My Funny Valentine 

Or … what I learned from my adventures in angioplasty.  

Getting a stent was never at the top of my Christmas wish list.

Nevertheless, on December 16, after some months of peculiar symptoms and a serious conversation with my cardiologist, I found myself in a hospital cath lab, getting a stent implanted in my right cardiac artery. It turned out it was 90 percent blocked. Who knew? I had had no warning signs but the stress test told another story.

Because I’m a writer and feel better when I work, I wanted — well, needed — to create a story around this scary time and share what I learned with you.

Women’s symptoms are often dismissed but not in my case. Everyone — from the cab driver who got lost on the way to the hospital (a true comedy of errors) to the admitting physicians — took my anxiety and fear very seriously. The angioplasty was performed at George Washington University Hospital where, you may recall, a certain vice president (and father to Liz Cheney) had many of his cardiac procedures. That lent a certain irony to my situation.

You may love your doctors, but nurses are the best. And vastly overlooked, underappreciated and under-rewarded.

Know your body. Whatever feels weird probably is. Get it looked at. My “blast furnace” heartburn was likely chest pain. But because it was “unconventional,” I thought “horses” (epigastric) not “zebras” (heart).  A common mistake, apparently.

You can be in great shape as I thought I was, with no apparent risk factors, and still get a kick in the head from your body.

Get your estate and paperwork in order now and make sure your loved ones know your wishes and how to go forward, just in case. (Spoiler alert: it can be very difficult conversation.) It gives you a sense of control (Ha!) and the reassurance your family knows what’s expected and desired. I was down to “who takes the dog and who takes the cat.” It was oddly comforting to have this resolved.

Medically, my recovery has been uneventful. Emotionally, not so much. I feel vulnerable and scared. So very scared. All the time. (My new team at the cardiac rehab center assures me this will pass.) The bruises from the angioplasty and IVs have faded but not the fear or the memory of thinking, am I going to die?

I’ve always looked young for my age and was vain about it. But now I ask myself: Will this be the start of my descent into decrepitude? A cascade of other things? What else is lurking that I don’t know about? Every twinge seems ominous. My world has temporarily shrunk down to my body and how it feels at any given moment.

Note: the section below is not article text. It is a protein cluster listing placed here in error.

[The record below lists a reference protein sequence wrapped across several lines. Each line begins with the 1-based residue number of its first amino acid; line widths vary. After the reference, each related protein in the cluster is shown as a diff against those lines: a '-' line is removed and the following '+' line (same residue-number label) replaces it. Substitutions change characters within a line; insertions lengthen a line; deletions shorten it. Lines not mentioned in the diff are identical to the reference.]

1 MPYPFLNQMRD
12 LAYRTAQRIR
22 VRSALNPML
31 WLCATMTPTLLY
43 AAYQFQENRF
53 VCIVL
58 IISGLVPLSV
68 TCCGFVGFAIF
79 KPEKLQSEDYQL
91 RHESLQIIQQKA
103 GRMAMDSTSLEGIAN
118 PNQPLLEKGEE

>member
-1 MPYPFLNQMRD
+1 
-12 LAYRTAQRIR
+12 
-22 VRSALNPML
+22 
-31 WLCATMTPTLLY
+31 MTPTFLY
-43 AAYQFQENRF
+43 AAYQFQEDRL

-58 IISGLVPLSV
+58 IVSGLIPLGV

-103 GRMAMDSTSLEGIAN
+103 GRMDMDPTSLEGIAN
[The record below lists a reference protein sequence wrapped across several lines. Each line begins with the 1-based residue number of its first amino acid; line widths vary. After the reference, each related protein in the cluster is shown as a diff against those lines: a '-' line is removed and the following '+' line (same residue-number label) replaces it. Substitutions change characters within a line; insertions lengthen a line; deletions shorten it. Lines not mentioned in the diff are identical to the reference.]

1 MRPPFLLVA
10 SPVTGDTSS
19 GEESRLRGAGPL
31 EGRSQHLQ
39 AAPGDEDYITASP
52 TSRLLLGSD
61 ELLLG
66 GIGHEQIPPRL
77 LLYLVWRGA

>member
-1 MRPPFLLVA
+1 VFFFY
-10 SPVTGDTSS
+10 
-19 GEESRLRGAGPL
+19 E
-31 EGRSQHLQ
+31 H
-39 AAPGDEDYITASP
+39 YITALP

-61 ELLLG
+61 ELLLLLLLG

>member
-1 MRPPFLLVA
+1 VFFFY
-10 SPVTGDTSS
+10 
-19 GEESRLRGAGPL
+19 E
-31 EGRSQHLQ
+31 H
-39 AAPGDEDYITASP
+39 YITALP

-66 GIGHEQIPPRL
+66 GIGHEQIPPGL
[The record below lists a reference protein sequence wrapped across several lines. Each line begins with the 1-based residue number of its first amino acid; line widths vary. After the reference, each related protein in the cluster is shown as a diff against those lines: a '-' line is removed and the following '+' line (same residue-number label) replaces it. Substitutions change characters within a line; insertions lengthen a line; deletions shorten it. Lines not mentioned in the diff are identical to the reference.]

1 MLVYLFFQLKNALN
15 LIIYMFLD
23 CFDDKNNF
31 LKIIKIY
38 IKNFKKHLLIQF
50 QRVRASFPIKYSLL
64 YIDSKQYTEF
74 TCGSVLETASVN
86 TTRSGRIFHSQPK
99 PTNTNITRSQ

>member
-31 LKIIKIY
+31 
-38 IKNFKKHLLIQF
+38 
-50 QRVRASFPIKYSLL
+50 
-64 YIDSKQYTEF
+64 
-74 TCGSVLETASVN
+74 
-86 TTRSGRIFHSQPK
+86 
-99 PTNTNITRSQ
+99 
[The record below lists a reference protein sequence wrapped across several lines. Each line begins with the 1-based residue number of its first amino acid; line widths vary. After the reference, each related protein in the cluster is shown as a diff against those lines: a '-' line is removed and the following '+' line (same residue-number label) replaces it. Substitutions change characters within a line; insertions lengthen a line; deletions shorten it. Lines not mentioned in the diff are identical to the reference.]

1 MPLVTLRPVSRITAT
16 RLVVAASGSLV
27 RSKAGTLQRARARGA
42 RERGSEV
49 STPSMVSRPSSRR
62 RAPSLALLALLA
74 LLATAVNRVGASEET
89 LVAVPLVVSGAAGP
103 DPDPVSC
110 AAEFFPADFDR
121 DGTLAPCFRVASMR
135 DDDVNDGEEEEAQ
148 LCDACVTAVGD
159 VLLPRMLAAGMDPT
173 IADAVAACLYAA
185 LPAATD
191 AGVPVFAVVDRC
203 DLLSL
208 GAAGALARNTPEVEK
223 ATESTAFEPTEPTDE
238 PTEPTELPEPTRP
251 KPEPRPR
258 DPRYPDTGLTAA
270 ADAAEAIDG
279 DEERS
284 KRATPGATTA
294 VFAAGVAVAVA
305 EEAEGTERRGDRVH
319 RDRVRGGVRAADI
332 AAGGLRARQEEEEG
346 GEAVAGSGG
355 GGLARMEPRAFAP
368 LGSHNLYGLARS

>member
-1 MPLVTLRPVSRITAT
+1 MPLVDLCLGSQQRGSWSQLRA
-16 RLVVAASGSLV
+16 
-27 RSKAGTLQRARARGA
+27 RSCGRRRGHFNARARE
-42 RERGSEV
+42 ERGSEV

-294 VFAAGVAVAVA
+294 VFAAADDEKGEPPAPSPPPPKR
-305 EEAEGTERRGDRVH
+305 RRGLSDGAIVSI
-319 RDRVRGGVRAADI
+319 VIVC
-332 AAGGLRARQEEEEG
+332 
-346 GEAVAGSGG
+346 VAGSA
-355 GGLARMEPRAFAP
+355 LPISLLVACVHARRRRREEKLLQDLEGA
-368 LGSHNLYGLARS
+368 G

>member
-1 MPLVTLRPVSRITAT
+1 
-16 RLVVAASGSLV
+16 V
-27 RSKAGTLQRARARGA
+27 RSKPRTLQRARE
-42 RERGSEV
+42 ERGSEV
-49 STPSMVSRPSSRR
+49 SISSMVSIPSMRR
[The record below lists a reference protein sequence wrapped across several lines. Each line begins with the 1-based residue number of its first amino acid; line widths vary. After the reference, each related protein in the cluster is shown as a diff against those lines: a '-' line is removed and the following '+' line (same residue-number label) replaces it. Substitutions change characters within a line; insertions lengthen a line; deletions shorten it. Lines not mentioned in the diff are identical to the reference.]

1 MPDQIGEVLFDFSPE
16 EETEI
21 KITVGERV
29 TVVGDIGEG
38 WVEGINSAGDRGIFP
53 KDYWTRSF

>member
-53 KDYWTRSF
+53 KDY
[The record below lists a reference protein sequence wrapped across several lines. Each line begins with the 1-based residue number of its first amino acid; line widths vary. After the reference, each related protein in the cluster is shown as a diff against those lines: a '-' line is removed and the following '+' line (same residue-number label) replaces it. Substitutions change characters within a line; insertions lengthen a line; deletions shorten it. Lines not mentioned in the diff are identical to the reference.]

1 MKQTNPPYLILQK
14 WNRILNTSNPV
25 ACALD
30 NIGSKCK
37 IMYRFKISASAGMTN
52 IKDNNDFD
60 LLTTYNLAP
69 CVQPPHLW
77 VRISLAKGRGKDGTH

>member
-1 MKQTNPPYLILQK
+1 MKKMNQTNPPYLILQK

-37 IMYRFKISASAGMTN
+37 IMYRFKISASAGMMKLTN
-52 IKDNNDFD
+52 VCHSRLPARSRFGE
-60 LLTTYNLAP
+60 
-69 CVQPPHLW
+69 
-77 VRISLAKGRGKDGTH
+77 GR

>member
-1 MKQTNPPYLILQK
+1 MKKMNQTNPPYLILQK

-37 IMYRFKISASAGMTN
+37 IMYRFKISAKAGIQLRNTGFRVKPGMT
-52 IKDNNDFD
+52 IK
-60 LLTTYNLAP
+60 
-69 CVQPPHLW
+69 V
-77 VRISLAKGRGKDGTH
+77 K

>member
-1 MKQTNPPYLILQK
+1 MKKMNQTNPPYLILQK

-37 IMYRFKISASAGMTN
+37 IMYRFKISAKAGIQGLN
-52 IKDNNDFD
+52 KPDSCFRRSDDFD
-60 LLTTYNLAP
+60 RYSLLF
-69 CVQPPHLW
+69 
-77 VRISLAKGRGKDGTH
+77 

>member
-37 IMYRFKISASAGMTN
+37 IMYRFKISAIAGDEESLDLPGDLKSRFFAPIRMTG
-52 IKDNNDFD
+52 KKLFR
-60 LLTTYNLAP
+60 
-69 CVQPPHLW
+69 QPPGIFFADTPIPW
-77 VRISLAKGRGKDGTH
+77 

It takes a spread sheet and a lot of notes to manage a new routine of meds. Not to mention the side effects. This has become my default hobby.

I am afraid to close my eyes.

According to the CDC, it is heart disease, not breast cancer, that is “the leading cause of death for women in the United States, killing 314,186 women in 2020 — or about 1 in every 5 female deaths.” Symptoms like mine often go unrecognized or are attributed to something else. Lifestyle factors, including excess stress, contributes to your risk for heart disease, so have a “heart to heart” talk with your physician about what you can do to reduce that risk — from smoking cessation to dietary changes to more exercise. Think of it as the best sort of self-care. Some things you can’t change. In my case, a genetic legacy and, um, my age.

To learn more about women and heart disease, visit the American Heart Association’s, Go Red campaign. Or if you’re a doctor-wannabe like me, pick up “Heart, A History” by Sandeep Jauhar, M.D., which reveals the mysteries of the heart and the discoveries that have advanced our knowledge of this “most vital organ.” And for those with a more spiritual bent, spend some time with Pema Chödrön’s “When Things Fall Apart: Heart Advice for Difficult Times.” It provides a Buddhist approach to overcoming pain, fear and chaos through openness, curiosity and compassion. 

February is American Heart Month.  



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